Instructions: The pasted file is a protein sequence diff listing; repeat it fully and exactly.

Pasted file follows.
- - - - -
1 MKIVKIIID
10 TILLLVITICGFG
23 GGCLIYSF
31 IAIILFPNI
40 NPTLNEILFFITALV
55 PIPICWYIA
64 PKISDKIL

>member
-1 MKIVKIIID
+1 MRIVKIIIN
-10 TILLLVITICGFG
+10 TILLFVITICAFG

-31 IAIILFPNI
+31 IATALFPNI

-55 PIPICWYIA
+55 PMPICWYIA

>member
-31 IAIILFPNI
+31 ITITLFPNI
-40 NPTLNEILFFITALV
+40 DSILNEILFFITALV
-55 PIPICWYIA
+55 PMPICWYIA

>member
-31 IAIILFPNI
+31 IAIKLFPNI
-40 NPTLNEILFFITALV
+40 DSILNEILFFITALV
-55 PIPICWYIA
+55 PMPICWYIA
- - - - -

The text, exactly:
1 MKIVKIIID
10 TILLLVITICGFG
23 GGCLIYSF
31 IAIILFPNI
40 NPTLNEILFFITALV
55 PIPICWYIA
64 PKISDKIL

>member
-1 MKIVKIIID
+1 MRIVKIIIN
-10 TILLLVITICGFG
+10 TILLFVITICAFG

-31 IAIILFPNI
+31 IATALFPNI

-55 PIPICWYIA
+55 PMPICWYIA

>member
-31 IAIILFPNI
+31 ITITLFPNI
-40 NPTLNEILFFITALV
+40 DSILNEILFFITALV
-55 PIPICWYIA
+55 PMPICWYIA

>member
-31 IAIILFPNI
+31 IAIKLFPNI
-40 NPTLNEILFFITALV
+40 DSILNEILFFITALV
-55 PIPICWYIA
+55 PMPICWYIA